Students share insights with Bronx principals


BRHS Photo

Principal Greg Fucheck poses with newspaper staff members Sara Singh, Aliyah Ali, Chris Montanez and Kadeem Patterson after the panel discussion. Sara, Chris and Kadeem spoke on the panel. Aliyah took photos and reported on the event.

Three members of the Bronx River News spoke at a panel discussion on Student Voices at Superintendent Fia Davis’ Principal Meeting for District 8 in the Bronx on Feb. 7.  Seniors Sara Singh, Chris Montanez and Kadeem Patterson, along with advisor Deborah Porterfield, explained how the newspaper empowers students. Two other schools, the Academy of Scholarship & Entrepreneurship and Renaissance High School for Musical Theater & Technology, also participated in the discussion at the Morris Yacht & Beach Club on City Island.

Kadeem Patterson talks about empowerment while the other panelists listen. (Aliyah Ali)

Amallia Orman, Student Voice Manager for NYC’s Department of Education, encouraged panelists  to explain how their schools’ programs encourage student voice. The audience consisted of district leaders and about 40 principals, including BRHS principal Greg Fucheck.

Students from the Academy school said a lesson on labor unions inspired them to create a student union that advocates for students. Renaissance, which is also on the Lehman Campus with BRHS, performed a skit that showcased the need for communication between students and parents.

BRHS participants explained the different ways the newspapers give students a voice.  Kadeem said the paper empowers athletes by showcasing their achievements and received cheers when he mentioned the campus’ undefeated boy’s basketball team. He also showcased students’ personal statements and artwork inspired by artist Jean-Michel Basquiat.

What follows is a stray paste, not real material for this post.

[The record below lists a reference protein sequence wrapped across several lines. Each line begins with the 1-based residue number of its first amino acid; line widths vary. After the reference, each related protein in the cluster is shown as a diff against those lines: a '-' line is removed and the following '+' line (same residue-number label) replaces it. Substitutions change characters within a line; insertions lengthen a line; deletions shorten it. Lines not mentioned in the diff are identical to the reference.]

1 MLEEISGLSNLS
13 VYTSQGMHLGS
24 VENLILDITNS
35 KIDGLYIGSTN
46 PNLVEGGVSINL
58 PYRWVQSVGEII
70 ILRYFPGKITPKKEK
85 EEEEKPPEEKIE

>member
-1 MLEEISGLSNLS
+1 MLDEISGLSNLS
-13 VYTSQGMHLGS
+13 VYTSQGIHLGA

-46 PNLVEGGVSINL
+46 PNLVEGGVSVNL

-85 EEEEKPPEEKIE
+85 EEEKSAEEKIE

Sara Singh, editor-in-chief, talks about the importance of investigative stories in schools. (Aliya Ali)

Sara, the editor-chief, talked about the paper’s  investigation that recorded vehicles running red lights in the school’s main crosswalk.

Ms. Porterfield said the paper gives students a chance to share celebrations, such as Town Hall assemblies and Spirit Days, and to also process grief. When a beloved teacher died unexpectedly last March, the paper published a news story that very day, she explained. The next day, it published tributes from students expressing their admiration and love for their teacher, David Ollivierre.

“Nearly a year later, that story continues to be one of the most read stories each week,” she said.

Chris added that the newspaper plans to cover the school’s annual basketball tournament, which will be in Mr. Ollivierre’s honor. Last year, Mr. Ollivierre coached the 11th grade team to victory. This year, the team, which is now in 12th grade, wants to win the tournament for him, said Chris as he choked back tears. The audience responded with encouraging claps and cheers.

Chris said he appreciated the opportunity to speak but wished participants had more time. “I feel like we should’ve gone into more detail about our stories and why they’re so important to us,” he said.

Ms. Orman, who organized the event, found the discussions meaningful because “there were three different schools coming together but everyone was doing something a little different so it showed uniqueness, diversity and different school communities. It’s really about how you can bring out the student voice, youth leadership and support it in any aspect of school. I think that is what you all symbolized up there today. I thought it was different and special to have youth and adults on the same panel talking about their partnership.”

She also appreciated Ms. Davis giving principals at the conference a chance to hear directly from students.  “They (the principals) are all leading schools and hopefully they are hearing ideas they can take with them.”

Staff Writer Gabriel Ulbano contributed to this report.